Cut it up and start again: making the old new or the last resort of the unimaginative?

david bowie absolute beginners

Jonathan Safran Coer did it with Tree of Codes, Williams Burroughs was famous for it, the Dadaists loved it and David Bowie has been at it since the 70s; is the cut-up technique really artistic or just a cop out?

I remember being in sixth form and watching Absolute Beginners in a media studies class. One of the boys turned to me and said “You like that David Bowie don’t you, well he gets all his lyrics from ripped up newspapers. You think it’s all deep and meaningful but really it’s just luck and none of it means anything, everything you love is a sham and all your idols are vapid hacks who pretend to sell your their soul for the £18 you make at your weekend job at a hairdressers.” He didn’t say it in those words exactly, he didn’t know I worked in a hairdressers, or the word vapid, but that’s what I heard.

If I’d known much about the cut-up technique I still wouldn’t have tried to explain the theory to him because it wouldn’t have made any difference. A lot of people dismiss it as a legitimate way to make art because it just sounds like luck. It doesn’t sound like it involves much skill or conscious decision making on the part of the artist, writer or musician, and isn’t that what we understand as art? An artist makes a deliberate choice to put a mark or word on a page, to add or omit something, and then present those series of decisions as their work of art. Here is what I am choosing to show you. If instead they’re saying, here is an accident that happened in my studio or on my typewriter today, is it still art?

A lot of people mistrust creative types because they seem to be having a great time, making money from their hobby, rather than hard work. Because jobs are not supposed to be fun or enjoyable and if you accidentally find yourself having a good time at work you better make sure you feel guilty about it at the very least. For some reason we seem to have forgotten that we make the world and that we don’t have to be bored shitless five days out of seven just to buy wider, flatter TVs and new shoes made in sweatshops by tiny blind orphans with bleeding fingers. But for most people that’s the choice they make and anyone who manages to get an easy ride, in their eyes, is suspect. If these artists, who are basically on a jolly anyway, start sticking price labels on accidents then that’s just taking the piss, really.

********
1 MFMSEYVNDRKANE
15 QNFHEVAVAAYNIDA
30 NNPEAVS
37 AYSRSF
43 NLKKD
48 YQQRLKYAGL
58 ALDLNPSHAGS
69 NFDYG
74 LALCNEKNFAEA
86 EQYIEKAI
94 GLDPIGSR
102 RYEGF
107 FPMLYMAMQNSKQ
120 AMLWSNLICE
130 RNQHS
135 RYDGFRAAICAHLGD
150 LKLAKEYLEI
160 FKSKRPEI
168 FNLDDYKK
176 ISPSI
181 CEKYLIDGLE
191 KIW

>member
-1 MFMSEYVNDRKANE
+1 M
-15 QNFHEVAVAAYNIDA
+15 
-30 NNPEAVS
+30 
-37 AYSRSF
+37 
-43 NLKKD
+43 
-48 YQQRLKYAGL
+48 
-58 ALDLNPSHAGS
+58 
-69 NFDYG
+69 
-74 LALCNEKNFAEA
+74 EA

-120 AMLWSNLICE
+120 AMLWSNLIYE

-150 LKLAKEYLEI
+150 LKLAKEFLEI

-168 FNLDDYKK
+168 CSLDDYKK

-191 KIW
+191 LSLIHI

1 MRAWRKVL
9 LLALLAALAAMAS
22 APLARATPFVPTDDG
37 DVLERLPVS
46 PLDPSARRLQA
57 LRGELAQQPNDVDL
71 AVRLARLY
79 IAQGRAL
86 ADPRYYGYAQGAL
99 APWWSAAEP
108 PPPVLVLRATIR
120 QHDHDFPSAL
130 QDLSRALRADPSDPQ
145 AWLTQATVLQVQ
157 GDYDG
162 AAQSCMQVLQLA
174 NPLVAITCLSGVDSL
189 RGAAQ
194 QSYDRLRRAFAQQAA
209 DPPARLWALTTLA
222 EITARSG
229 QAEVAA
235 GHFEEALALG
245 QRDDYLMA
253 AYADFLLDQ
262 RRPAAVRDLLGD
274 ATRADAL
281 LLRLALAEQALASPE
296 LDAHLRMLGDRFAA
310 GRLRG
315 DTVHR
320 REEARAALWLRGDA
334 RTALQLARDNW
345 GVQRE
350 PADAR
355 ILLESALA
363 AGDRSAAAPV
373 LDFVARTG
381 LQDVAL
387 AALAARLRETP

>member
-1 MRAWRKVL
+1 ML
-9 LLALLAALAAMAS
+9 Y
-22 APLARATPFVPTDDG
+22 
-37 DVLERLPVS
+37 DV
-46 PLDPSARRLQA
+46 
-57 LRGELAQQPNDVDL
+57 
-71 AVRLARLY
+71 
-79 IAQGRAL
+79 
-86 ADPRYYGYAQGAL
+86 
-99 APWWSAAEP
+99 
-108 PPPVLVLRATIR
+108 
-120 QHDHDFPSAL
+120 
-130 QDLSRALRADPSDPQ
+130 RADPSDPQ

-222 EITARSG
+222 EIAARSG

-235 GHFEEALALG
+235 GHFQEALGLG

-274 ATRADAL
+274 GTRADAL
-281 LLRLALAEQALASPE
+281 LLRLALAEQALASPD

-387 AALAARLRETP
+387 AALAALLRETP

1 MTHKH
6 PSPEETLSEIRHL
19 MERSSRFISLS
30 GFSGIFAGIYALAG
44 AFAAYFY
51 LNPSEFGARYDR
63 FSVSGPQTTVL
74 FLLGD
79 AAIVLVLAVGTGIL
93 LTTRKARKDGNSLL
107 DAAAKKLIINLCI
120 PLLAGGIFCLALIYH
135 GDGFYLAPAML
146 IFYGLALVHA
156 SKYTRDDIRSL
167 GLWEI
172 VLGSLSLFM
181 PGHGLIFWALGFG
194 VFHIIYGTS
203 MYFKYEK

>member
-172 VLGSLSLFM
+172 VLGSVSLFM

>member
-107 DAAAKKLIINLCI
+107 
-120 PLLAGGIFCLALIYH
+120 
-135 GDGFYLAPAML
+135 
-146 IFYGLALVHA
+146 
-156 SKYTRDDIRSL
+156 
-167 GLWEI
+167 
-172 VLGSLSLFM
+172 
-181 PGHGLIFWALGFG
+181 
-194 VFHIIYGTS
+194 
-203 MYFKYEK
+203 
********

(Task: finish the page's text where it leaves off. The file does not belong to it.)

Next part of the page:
The cut-up technique, on the face of it, looks like it’s taking the work out of the process. But even if all you do is keeping using the technique until you come up with a combination you like, it still entails making a decision, and if art is a series of decisions presented to the outside world, then there’s nothing to make that decision less worthy than any other.

There are hucksters in every profession; art seems to have more than it’s fair share depending on who you ask. Taste is subjective and just because you don’t like something doesn’t make it worthless. (I don’t like football but apparently if you’re good at it you can command thousands of pounds a second and be in as many adverts for razors as you want.) Whether people like it or not, there’s no simple answer to what art is and isn’t, you’ll have to make that decision yourself.

If you liked this, follow me on Twitter @SallyWJones or check out my blogs on whether Hollywood still has a soul and the future of dystopian sci-fi.

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